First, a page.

- Courtroom Number: E-733
- Bailiff: Monica Gillum
- Department: 45
- Assignment: Civil
Judge Rogers currently serves in the Court’s Civil Department. He was elected in 2004 to Department 45, succeeding Judge Robert Alsdorf. Monica Gillum is the bailiff.
In addition to presiding over cases, Judge Rogers has served in administrative roles on the Court, as the Presiding Judge in 2019-2021; the Assistant Presiding Judge in 2017-2018; and the Chief Criminal Judge in 2014-15.
He earned his degrees from the University of Washington and Georgetown University Law Center. He served as a Peace Corps Volunteer in Sierra Leone; worked as law clerk for Federal Judge Robert J. Bryan (1988-9); the Riddell Williams law firm (now Fox Rothschild) (1989-94); the King County Prosecutor’s Office (1994-2004). He is married with two adult children.
He has served as a representative for the Superior Court Judges Association on the Board for Judicial Administration, the Washington Pattern Instruction (WPI) Committee and the Washington State Sex Offender Policy Board. He also was a member of the SCJA’s Education Committee.
Current Washington Courts committee membership
Washington State Board of Judicial Administration’s Remote Proceedings Work Group (drafting rules and guidance for remote court proceedings) - SCJA Co-Chair with Judge Angelle Gerl, DMCJA Co-Chair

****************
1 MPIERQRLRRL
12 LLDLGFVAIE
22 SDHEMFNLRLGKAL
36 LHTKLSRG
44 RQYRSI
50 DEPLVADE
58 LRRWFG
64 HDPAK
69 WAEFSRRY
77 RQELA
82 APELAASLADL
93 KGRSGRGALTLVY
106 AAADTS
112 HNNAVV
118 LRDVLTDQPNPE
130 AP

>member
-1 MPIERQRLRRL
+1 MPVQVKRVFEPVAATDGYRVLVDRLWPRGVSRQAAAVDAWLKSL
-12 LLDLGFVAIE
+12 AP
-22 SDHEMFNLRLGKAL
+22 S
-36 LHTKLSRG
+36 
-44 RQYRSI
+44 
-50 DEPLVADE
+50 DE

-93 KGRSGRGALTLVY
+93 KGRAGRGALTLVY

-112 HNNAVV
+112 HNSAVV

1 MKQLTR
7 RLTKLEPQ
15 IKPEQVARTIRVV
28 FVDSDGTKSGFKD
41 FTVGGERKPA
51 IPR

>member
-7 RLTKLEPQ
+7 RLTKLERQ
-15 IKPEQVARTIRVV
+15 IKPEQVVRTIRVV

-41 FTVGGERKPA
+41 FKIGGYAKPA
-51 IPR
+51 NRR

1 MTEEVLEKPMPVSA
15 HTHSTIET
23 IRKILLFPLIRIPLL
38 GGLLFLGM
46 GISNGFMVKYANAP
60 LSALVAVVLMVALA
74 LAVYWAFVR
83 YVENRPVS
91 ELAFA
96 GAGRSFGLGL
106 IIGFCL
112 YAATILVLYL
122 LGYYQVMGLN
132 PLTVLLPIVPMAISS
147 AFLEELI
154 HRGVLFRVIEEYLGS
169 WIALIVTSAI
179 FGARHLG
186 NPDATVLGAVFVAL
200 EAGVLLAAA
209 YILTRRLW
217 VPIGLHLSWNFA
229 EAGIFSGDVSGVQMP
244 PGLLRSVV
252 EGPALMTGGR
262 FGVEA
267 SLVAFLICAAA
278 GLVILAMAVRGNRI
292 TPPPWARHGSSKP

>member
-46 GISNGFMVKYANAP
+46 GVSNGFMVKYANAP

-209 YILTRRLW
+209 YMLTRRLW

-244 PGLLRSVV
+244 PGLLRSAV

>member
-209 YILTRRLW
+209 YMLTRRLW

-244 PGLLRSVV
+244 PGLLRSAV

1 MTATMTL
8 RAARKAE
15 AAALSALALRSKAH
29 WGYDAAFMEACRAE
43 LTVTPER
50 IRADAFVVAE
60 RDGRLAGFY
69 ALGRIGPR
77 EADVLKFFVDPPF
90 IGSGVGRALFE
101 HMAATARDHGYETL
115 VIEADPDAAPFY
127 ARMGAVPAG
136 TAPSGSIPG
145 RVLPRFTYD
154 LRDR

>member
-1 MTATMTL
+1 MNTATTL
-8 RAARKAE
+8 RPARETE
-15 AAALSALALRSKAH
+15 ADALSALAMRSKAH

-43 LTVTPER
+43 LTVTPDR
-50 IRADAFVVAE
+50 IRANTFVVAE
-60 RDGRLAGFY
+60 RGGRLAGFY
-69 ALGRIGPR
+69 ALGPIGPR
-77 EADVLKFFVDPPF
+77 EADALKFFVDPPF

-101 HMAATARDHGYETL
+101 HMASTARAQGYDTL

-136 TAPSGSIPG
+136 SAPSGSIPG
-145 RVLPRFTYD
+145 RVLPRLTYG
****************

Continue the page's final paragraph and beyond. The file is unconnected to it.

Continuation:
Vanguard Award 2023, Washington Women Lawyers, King County Chapter
- Chief Justice Mary E. Fairhurst Award of Merit 2022, Washington State Bar Association APEX Awards
- Outstanding Judge of the Year 2022, King County Bar Association
- Judge of the Year, 2019, American Board of Trial Advocates (Washington Chapter)
- Pro Bono Service Award 1991 (with Todd Maybrown), King County Bar Association
- The Response of the King County Superior Court to the COVID-19 Pandemic: Lessons Learned and Recommendations, August 2022 co-authored with Dr. Brenda Wagenknecht-Ivey and Linda Ridge (funded by the State Justice Institute)
Keep video jury selection a permanent option in WA in The Seattle Times (co-authored with Judges O’Donnell and Oishi)
Judge Robert Alsdorf (1990-2005)
Judge Robert Alsdorf was the first judge in Department 45. He was appointed on July 1, 1990, by Gov. Booth Gardner and served until 2005, resigning to run for the Supreme Court.
During his tenure, he consistently was rated as one of the top judges on the King County Superior Court bench and was named the Outstanding Judge of the Year from the King County Bar Association.
Judge Alsdorf graduated from Carleton College and Yale Law School, practiced with the civil rights division of the United States Justice Department, and later moved to Seattle where he was in private practice, at Armstrong Alsdorf Bradbury and Maier. After his judicial career, he was a partner at Davis Wright, in residence at Seattle University School of Law, and maintained a successful mediation and arbitration practice. He was a Peace Corps Volunteer in Sierra Leone and later a member of Ploughshares.
What you need to know
Please observe the following practices when interacting with Judge Roger's court